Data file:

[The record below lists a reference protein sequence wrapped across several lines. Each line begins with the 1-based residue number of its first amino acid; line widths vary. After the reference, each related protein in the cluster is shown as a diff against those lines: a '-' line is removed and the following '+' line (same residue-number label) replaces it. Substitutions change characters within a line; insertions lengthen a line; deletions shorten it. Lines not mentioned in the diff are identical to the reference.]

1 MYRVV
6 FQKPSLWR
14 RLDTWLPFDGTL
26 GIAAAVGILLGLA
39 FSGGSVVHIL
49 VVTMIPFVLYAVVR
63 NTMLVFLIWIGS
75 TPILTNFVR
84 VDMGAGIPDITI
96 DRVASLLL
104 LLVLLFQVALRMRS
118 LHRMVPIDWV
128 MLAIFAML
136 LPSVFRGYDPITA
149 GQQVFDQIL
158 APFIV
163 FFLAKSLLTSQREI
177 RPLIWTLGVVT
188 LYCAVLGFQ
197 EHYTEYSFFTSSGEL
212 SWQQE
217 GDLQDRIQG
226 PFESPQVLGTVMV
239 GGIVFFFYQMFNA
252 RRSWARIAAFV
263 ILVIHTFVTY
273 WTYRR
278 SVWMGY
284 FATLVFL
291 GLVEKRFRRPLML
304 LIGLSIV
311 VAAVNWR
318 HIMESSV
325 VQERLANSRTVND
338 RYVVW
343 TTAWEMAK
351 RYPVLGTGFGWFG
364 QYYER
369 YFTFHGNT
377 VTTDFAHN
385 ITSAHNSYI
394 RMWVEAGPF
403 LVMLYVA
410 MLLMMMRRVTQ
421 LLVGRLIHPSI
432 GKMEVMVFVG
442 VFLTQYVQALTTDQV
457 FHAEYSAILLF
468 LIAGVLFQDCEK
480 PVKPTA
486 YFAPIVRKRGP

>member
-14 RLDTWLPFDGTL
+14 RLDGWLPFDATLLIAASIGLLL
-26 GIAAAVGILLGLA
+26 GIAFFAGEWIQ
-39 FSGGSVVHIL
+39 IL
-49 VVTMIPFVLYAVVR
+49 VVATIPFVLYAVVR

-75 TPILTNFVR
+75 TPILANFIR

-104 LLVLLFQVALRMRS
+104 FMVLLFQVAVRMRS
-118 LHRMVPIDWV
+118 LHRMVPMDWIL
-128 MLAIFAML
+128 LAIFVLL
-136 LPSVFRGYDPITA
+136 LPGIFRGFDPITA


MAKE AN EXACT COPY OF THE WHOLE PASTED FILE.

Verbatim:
[The record below lists a reference protein sequence wrapped across several lines. Each line begins with the 1-based residue number of its first amino acid; line widths vary. After the reference, each related protein in the cluster is shown as a diff against those lines: a '-' line is removed and the following '+' line (same residue-number label) replaces it. Substitutions change characters within a line; insertions lengthen a line; deletions shorten it. Lines not mentioned in the diff are identical to the reference.]

1 MYRVV
6 FQKPSLWR
14 RLDTWLPFDGTL
26 GIAAAVGILLGLA
39 FSGGSVVHIL
49 VVTMIPFVLYAVVR
63 NTMLVFLIWIGS
75 TPILTNFVR
84 VDMGAGIPDITI
96 DRVASLLL
104 LLVLLFQVALRMRS
118 LHRMVPIDWV
128 MLAIFAML
136 LPSVFRGYDPITA
149 GQQVFDQIL
158 APFIV
163 FFLAKSLLTSQREI
177 RPLIWTLGVVT
188 LYCAVLGFQ
197 EHYTEYSFFTSSGEL
212 SWQQE
217 GDLQDRIQG
226 PFESPQVLGTVMV
239 GGIVFFFYQMFNA
252 RRSWARIAAFV
263 ILVIHTFVTY
273 WTYRR
278 SVWMGY
284 FATLVFL
291 GLVEKRFRRPLML
304 LIGLSIV
311 VAAVNWR
318 HIMESSV
325 VQERLANSRTVND
338 RYVVW
343 TTAWEMAK
351 RYPVLGTGFGWFG
364 QYYER
369 YFTFHGNT
377 VTTDFAHN
385 ITSAHNSYI
394 RMWVEAGPF
403 LVMLYVA
410 MLLMMMRRVTQ
421 LLVGRLIHPSI
432 GKMEVMVFVG
442 VFLTQYVQALTTDQV
457 FHAEYSAILLF
468 LIAGVLFQDCEK
480 PVKPTA
486 YFAPIVRKRGP

>member
-14 RLDTWLPFDGTL
+14 RLDGWLPFDATLLIAASIGLLL
-26 GIAAAVGILLGLA
+26 GIAFFAGEWIQ
-39 FSGGSVVHIL
+39 IL
-49 VVTMIPFVLYAVVR
+49 VVATIPFVLYAVVR

-75 TPILTNFVR
+75 TPILANFIR

-104 LLVLLFQVALRMRS
+104 FMVLLFQVAVRMRS
-118 LHRMVPIDWV
+118 LHRMVPMDWIL
-128 MLAIFAML
+128 LAIFVLL
-136 LPSVFRGYDPITA
+136 LPGIFRGFDPITA